If you throw a bundle of different frequencies (which could be music) at a
piece of equipment you hope that it will throw them back at you with the lows,
mids and highs all in the same proportion. If it does then we say it has a good
frequency response. One might also hope that they would all come back with the
same relative timings, but in practice the lows or highs may be advanced or
delayed with respect to the mid frequencies. If this happens more than the minimum
amount that corresponds with the frequency response of the equipment (frequency
and phase response are closely linked) then there is phase distortion. Analogue
tape recorders are the worst offenders in this respect. Try recording a square
wave and view it on an oscilloscope – it will come back anything but square.
It used to be thought that this didn’t matter since it still sounds pretty
much, in fact almost exactly, like a square wave. But almost isn’t enough,
and the phase response of digital recorders is much much better.
Analogue tape and digital tape can both suffer from drop outs due to faults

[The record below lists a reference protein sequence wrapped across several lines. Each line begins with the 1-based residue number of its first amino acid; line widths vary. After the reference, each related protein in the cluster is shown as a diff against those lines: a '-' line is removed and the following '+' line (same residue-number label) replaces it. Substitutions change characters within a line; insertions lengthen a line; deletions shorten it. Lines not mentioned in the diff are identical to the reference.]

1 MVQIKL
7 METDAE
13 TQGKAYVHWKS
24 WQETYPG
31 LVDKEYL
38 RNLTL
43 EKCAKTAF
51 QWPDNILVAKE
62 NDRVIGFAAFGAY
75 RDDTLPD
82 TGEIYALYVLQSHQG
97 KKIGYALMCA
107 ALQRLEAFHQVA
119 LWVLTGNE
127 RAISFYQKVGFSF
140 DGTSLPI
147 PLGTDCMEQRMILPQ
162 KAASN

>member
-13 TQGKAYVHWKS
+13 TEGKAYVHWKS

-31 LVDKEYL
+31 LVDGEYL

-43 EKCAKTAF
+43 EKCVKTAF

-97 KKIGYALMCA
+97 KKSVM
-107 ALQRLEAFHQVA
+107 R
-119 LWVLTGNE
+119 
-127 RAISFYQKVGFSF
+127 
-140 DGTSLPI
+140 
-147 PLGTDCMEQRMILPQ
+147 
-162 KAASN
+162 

in the tape. The difference is that on analogue the effects can be unnoticeable,
irritating, annoying or disastrous, depending on the drop out’s length
and depth. A digital system can be designed so that its error correction system
can cover up faultlessly the worst drop outs that can be expected in everyday
use. However, really bad drop outs will cause the system to mute, or even if
the muting can be switched off there may be a loud digital splat. Some would
argue that the advantage is in analogue’s favour since you will get at
least something from the tape and drop outs never cause additional noises.
It wouldn’t be fair not to mention a couple of things that analogue can
do that digital can’t. Spot erasing a click in a digital recording can
be impossible, difficult or time consuming depending on the system. On an analogue
recorder with a specific spot erase facility it’s straightforward enough.
Even if the recorder doesn’t have the facility it may be possible to do
it by rethreading the tape so that it doesn’t pass between the capstan
and pinch roller and moving the tape by hand. Another analogue trick which used
to be very popular before we had such an array of effects units is to turn the
tape over and record backwards, and even now it’s the only way to get true
reverse reverb. Now how are we going to do it?
In fact the digital clone will play back approximately 20µs later than
the original – I spotted this accidentally and did a rule of thumb measurement
on my oscilloscope. If you did by chance split up a stereo pair of tracks by
cloning one of them and then mixed them into mono you might notice a loss of
very high frequencies, but this would be a very unlikely chain of events. With
all normal copying and track bouncing operations everything else is perfect
(and a 20µs discrepancy is in fact within Alesis’ claim of single
sample synchronisation accuracy).